Evidence of two autoantibodies signaled a 70 percent risk, researchers say
TUESDAY, June 18, 2013 (HealthDay News) -- A diagnosis of type 1 diabetes often seems to come out of the blue. But German researchers say they can predict who will likely develop the chronic disease.
Blood samples taken from children at increased genetic risk of type 1 diabetes reveal significant "preclinical" clues, the researchers found. The strongest predictor is the presence of two diabetes-related autoantibodies, they reported in the June 18 issue of the Journal of the American Medical Association.
"If you have two or more autoantibodies, it's nearly inevitable that you will develop the disease. Most people -- even physicians -- don't appreciate this risk," said Dr. Jay Skyler, deputy director for clinical research at the Diabetes Research Institute and a professor at the University of Miami Miller School of Medicine. Skyler was not involved in the research.
Nearly 70 percent of youngsters with two diabetes-related autoantibodies developed type 1 diabetes over a 10-year period compared to less than 15 percent of kids with just one autoantibody, the researchers found.
Skyler, co-author of an accompanying journal editorial, said this study highlights the need for effective prevention strategies for type 1 diabetes.
Type 1 diabetes is believed to be an autoimmune disease in which the body's immune system mistakenly destroys the insulin-producing beta cells in the pancreas. Insulin is a hormone needed to turn the carbohydrates from food into fuel for the body.
To survive, people with type 1 diabetes must monitor their food intake and replace the lost insulin through injections or an insulin pump.
Type 1 diabetes can occur at any age, and there's currently no known way to prevent or cure it, according to the JDRF (formerly the Juvenile Diabetes Research Association). And unlike its more common counterpart, type 2 diabetes, the development of type 1 diabetes isn't linked to lifestyle choices.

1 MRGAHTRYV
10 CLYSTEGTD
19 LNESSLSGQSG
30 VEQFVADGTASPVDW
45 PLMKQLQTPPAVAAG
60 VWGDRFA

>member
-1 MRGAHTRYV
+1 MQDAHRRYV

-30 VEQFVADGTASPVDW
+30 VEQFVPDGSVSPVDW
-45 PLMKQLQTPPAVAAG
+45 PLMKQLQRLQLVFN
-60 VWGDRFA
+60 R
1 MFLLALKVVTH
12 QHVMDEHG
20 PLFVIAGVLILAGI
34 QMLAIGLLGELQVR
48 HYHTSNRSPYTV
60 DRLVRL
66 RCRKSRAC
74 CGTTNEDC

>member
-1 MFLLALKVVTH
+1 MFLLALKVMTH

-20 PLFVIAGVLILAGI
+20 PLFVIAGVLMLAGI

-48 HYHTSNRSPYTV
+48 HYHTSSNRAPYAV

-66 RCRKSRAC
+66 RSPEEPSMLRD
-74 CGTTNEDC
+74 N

The current study included children from Colorado, Finland and Germany who were followed from birth for as long as 15 years. Children in the Colorado and Finland study groups were included in the study if they had a specific genotype that indicated a genetic predisposition to developing type 1 diabetes. Children in the German study had to have a parent with type 1 diabetes to be included in the study.
More than 13,000 youngsters were recruited in all. During the study follow-up, the researchers found that nearly 1,100 children -- or about 8 percent of the total group -- developed one or more autoantibodies, which are markers for the destruction of the insulin-producing beta cells in the pancreas.
The vast majority of the children, despite their higher risk, remained free of type 1 diabetes and free of signs that the disease might develop.
"Autoantibodies are a marker for the risk of diabetes. [But] they are just markers; they are not causing the disease," said Dr. Joel Zonszein, director of the Clinical Diabetes Center at Montefiore Medical Center in New York City.
Of the children who developed autoantibodies, 585 developed two or more. The remaining 474 children had just one autoantibody, according to the study.
In children with multiple autoantibodies, 43.5 percent developed type 1 diabetes within five years, about 70 percent had diabetes after 10 years and about 84 percent had the condition after 15 years. At the 10-year mark, just 14.5 percent of children with a single autoantibody had developed type 1 diabetes.
The researchers also found that children who had multiple autoantibodies before age 3 were more likely to quickly develop type 1 diabetes. Children with certain genotypes -- the HLA genotype DR3/DR4-DQ8 -- were more likely to develop type 1 diabetes faster. And girls were more likely to progress to type 1 diabetes faster than boys if they had multiple autoantibodies, according to the study.
"Findings from this study suggest there should be a greater emphasis for [people with multiple autoantibodies] to be enrolled in studies that could delay or prevent type 1 diabetes," Skyler said.
Zonszein said these findings can help better predict who is at high risk for type 1 diabetes. "[However], we're still a long way from stopping the development of type 1 diabetes," he added.
He also noted that the children in the studies were almost all white, so these findings might not translate to other populations, such as blacks or Hispanics.
Learn more about type 1 diabetes from the Diabetes Research Institute (http://www.diabetesresearch.org/what-is-type-one-diabetes ).
SOURCES: Jay Skyler, M.D., professor, University of Miami Miller School of Medicine, and deputy director for clinical research, Diabetes Research Institute, Hollywood, Fla.; Joel Zonszein, M.D., director, Clinical Diabetes Center, Montefiore Medical Center, New York City; June 18, 2013 Journal of the American Medical Association